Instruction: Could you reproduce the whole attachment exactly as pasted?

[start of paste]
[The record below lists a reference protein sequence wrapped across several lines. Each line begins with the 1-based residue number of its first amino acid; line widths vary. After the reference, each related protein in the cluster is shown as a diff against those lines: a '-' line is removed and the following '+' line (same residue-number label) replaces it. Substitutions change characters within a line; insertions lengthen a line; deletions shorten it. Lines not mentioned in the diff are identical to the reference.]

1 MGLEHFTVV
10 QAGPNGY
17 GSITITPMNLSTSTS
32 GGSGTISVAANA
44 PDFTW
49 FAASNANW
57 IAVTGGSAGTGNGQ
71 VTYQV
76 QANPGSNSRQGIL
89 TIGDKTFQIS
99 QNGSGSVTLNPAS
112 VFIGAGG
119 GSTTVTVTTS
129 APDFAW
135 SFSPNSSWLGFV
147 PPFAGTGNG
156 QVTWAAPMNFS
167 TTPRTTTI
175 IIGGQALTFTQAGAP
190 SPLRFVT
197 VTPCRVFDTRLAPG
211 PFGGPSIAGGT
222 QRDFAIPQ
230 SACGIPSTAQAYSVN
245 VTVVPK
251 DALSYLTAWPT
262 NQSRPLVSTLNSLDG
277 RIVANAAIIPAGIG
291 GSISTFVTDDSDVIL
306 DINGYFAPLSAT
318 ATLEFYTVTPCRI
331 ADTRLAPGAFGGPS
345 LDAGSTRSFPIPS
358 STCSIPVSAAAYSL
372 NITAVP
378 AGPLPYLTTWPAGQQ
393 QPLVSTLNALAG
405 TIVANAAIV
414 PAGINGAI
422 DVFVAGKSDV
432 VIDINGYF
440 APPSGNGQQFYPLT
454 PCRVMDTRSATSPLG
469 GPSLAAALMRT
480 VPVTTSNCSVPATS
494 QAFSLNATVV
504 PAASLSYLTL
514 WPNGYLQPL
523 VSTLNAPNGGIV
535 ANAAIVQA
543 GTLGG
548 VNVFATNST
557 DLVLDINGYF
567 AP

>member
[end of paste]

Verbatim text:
[The record below lists a reference protein sequence wrapped across several lines. Each line begins with the 1-based residue number of its first amino acid; line widths vary. After the reference, each related protein in the cluster is shown as a diff against those lines: a '-' line is removed and the following '+' line (same residue-number label) replaces it. Substitutions change characters within a line; insertions lengthen a line; deletions shorten it. Lines not mentioned in the diff are identical to the reference.]

1 MGLEHFTVV
10 QAGPNGY
17 GSITITPMNLSTSTS
32 GGSGTISVAANA
44 PDFTW
49 FAASNANW
57 IAVTGGSAGTGNGQ
71 VTYQV
76 QANPGSNSRQGIL
89 TIGDKTFQIS
99 QNGSGSVTLNPAS
112 VFIGAGG
119 GSTTVTVTTS
129 APDFAW
135 SFSPNSSWLGFV
147 PPFAGTGNG
156 QVTWAAPMNFS
167 TTPRTTTI
175 IIGGQALTFTQAGAP
190 SPLRFVT
197 VTPCRVFDTRLAPG
211 PFGGPSIAGGT
222 QRDFAIPQ
230 SACGIPSTAQAYSVN
245 VTVVPK
251 DALSYLTAWPT
262 NQSRPLVSTLNSLDG
277 RIVANAAIIPAGIG
291 GSISTFVTDDSDVIL
306 DINGYFAPLSAT
318 ATLEFYTVTPCRI
331 ADTRLAPGAFGGPS
345 LDAGSTRSFPIPS
358 STCSIPVSAAAYSL
372 NITAVP
378 AGPLPYLTTWPAGQQ
393 QPLVSTLNALAG
405 TIVANAAIV
414 PAGINGAI
422 DVFVAGKSDV
432 VIDINGYF
440 APPSGNGQQFYPLT
454 PCRVMDTRSATSPLG
469 GPSLAAALMRT
480 VPVTTSNCSVPATS
494 QAFSLNATVV
504 PAASLSYLTL
514 WPNGYLQPL
523 VSTLNAPNGGIV
535 ANAAIVQA
543 GTLGG
548 VNVFATNST
557 DLVLDINGYF
567 AP

>member